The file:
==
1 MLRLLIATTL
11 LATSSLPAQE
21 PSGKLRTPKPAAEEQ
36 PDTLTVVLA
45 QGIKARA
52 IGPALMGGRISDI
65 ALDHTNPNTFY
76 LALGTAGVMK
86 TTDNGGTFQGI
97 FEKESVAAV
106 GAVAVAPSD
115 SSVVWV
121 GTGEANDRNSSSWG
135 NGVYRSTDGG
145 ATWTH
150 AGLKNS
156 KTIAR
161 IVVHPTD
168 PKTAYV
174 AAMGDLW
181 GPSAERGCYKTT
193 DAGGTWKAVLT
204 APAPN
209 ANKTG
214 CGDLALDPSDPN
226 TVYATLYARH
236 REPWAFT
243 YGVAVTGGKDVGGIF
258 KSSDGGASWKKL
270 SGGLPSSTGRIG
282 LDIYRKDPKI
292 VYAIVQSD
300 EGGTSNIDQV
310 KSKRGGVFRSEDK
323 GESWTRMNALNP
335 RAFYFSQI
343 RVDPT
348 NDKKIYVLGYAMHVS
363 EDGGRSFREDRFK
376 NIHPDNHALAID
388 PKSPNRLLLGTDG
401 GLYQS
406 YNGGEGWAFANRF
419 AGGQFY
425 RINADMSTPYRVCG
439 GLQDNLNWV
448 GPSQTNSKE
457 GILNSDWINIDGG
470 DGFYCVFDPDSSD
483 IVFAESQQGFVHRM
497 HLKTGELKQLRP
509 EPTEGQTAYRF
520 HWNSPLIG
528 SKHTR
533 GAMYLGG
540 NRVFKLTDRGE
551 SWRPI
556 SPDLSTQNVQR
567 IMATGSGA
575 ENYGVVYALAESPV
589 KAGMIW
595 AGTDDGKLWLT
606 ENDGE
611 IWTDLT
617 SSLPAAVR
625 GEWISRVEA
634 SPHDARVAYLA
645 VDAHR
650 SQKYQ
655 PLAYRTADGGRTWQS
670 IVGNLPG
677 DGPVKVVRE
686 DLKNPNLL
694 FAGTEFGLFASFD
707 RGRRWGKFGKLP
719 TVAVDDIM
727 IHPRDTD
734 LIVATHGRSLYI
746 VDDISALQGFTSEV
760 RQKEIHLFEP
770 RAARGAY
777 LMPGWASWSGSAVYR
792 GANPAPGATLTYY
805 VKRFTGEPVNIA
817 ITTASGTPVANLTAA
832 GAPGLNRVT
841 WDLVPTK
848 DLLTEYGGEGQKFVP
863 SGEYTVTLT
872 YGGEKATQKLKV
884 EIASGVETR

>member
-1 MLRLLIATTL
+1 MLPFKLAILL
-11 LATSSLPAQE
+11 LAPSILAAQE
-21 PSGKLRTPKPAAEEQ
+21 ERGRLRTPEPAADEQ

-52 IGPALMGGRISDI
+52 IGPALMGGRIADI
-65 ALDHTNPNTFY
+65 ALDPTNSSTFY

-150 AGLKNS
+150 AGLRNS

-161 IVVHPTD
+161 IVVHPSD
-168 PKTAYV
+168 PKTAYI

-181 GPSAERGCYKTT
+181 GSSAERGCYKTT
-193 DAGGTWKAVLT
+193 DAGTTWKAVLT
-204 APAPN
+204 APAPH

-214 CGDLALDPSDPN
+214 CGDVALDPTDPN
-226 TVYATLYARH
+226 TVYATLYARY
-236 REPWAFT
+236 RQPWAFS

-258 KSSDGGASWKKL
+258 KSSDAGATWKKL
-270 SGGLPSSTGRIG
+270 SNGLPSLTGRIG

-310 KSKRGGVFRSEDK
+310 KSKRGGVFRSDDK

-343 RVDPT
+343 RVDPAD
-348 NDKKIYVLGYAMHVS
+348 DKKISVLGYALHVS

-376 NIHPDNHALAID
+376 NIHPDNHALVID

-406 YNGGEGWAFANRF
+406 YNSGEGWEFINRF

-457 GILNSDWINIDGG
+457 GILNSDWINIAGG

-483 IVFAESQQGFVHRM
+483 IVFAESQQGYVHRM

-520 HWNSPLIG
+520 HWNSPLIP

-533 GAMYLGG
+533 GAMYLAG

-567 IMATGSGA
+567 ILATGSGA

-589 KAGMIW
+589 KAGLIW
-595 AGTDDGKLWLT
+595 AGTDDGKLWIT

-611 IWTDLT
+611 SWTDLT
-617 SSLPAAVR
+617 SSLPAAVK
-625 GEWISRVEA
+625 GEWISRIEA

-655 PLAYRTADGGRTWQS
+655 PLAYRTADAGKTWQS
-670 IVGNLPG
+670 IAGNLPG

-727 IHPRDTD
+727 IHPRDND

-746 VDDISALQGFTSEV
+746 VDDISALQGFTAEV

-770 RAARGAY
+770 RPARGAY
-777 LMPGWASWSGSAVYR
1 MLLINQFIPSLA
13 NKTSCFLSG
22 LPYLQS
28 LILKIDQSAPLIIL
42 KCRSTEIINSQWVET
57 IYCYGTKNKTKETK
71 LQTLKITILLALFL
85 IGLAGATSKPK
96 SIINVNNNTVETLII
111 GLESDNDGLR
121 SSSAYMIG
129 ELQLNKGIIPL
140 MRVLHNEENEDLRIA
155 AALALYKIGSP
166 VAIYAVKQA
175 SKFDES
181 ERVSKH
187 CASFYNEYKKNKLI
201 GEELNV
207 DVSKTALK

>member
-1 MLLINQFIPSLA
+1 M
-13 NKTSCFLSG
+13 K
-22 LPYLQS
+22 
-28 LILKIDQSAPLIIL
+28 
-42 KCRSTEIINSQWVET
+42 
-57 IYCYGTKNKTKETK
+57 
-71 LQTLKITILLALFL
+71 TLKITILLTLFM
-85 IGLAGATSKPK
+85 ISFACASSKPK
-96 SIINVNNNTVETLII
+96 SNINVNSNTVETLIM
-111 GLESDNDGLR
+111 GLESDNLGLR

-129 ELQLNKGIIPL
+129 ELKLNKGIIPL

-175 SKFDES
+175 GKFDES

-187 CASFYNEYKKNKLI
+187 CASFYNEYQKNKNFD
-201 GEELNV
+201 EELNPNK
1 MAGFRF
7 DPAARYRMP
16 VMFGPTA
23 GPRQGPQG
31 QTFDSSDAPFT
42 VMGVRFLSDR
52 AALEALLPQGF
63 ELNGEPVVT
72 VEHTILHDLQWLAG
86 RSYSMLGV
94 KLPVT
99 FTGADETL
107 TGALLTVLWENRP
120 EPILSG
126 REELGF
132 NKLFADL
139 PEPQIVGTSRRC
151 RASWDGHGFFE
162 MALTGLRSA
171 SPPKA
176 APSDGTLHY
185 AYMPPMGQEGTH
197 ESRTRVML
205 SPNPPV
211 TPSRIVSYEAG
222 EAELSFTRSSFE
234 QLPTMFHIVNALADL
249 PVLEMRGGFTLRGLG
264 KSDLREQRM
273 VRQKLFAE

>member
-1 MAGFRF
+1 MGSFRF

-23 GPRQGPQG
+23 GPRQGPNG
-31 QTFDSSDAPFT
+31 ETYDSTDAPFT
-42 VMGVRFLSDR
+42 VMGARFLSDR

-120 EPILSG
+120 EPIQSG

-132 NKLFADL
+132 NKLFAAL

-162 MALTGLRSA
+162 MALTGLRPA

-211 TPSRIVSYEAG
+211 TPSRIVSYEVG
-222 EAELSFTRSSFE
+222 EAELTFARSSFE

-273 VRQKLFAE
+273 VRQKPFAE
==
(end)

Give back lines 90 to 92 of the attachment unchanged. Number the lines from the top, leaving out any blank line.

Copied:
872 YGGEKATQKLKV
884 EIASGVETR

>member